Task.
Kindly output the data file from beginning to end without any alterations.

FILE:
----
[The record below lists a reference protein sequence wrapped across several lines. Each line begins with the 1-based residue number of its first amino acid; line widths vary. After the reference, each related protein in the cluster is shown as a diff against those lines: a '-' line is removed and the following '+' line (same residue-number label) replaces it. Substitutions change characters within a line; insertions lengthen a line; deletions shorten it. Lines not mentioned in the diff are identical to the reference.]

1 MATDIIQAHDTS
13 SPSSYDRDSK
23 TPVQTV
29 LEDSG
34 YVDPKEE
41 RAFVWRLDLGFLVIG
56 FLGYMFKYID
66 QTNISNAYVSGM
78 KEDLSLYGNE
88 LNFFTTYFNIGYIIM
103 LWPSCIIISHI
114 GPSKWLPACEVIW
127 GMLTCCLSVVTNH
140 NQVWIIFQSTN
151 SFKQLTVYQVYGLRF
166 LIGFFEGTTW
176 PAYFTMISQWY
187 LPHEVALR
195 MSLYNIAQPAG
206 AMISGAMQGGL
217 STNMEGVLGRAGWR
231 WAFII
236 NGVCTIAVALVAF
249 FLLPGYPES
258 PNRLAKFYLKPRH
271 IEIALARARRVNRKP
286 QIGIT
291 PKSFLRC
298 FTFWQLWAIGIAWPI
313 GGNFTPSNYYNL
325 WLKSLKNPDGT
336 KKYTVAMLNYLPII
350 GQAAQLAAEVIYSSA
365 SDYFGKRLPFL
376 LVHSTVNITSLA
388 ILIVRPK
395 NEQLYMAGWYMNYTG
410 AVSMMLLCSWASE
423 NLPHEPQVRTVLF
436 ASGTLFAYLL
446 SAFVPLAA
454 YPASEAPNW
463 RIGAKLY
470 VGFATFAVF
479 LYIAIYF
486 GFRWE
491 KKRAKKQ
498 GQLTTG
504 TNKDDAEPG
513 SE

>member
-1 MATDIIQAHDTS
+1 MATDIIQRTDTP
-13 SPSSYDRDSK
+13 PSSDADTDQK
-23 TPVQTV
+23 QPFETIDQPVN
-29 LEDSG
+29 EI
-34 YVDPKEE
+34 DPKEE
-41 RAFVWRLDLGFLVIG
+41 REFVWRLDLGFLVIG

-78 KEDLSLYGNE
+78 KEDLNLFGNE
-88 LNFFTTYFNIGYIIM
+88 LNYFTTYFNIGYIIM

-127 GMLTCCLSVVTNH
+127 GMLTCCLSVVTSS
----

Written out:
[The record below lists a reference protein sequence wrapped across several lines. Each line begins with the 1-based residue number of its first amino acid; line widths vary. After the reference, each related protein in the cluster is shown as a diff against those lines: a '-' line is removed and the following '+' line (same residue-number label) replaces it. Substitutions change characters within a line; insertions lengthen a line; deletions shorten it. Lines not mentioned in the diff are identical to the reference.]

1 MATDIIQAHDTS
13 SPSSYDRDSK
23 TPVQTV
29 LEDSG
34 YVDPKEE
41 RAFVWRLDLGFLVIG
56 FLGYMFKYID
66 QTNISNAYVSGM
78 KEDLSLYGNE
88 LNFFTTYFNIGYIIM
103 LWPSCIIISHI
114 GPSKWLPACEVIW
127 GMLTCCLSVVTNH
140 NQVWIIFQSTN
151 SFKQLTVYQVYGLRF
166 LIGFFEGTTW
176 PAYFTMISQWY
187 LPHEVALR
195 MSLYNIAQPAG
206 AMISGAMQGGL
217 STNMEGVLGRAGWR
231 WAFII
236 NGVCTIAVALVAF
249 FLLPGYPES
258 PNRLAKFYLKPRH
271 IEIALARARRVNRKP
286 QIGIT
291 PKSFLRC
298 FTFWQLWAIGIAWPI
313 GGNFTPSNYYNL
325 WLKSLKNPDGT
336 KKYTVAMLNYLPII
350 GQAAQLAAEVIYSSA
365 SDYFGKRLPFL
376 LVHSTVNITSLA
388 ILIVRPK
395 NEQLYMAGWYMNYTG
410 AVSMMLLCSWASE
423 NLPHEPQVRTVLF
436 ASGTLFAYLL
446 SAFVPLAA
454 YPASEAPNW
463 RIGAKLY
470 VGFATFAVF
479 LYIAIYF
486 GFRWE
491 KKRAKKQ
498 GQLTTG
504 TNKDDAEPG
513 SE

>member
-1 MATDIIQAHDTS
+1 MATDIIQRTDTP
-13 SPSSYDRDSK
+13 PSSDADTDQK
-23 TPVQTV
+23 QPFETIDQPVN
-29 LEDSG
+29 EI
-34 YVDPKEE
+34 DPKEE
-41 RAFVWRLDLGFLVIG
+41 REFVWRLDLGFLVIG

-78 KEDLSLYGNE
+78 KEDLNLFGNE
-88 LNFFTTYFNIGYIIM
+88 LNYFTTYFNIGYIIM

-127 GMLTCCLSVVTNH
+127 GMLTCCLSVVTSS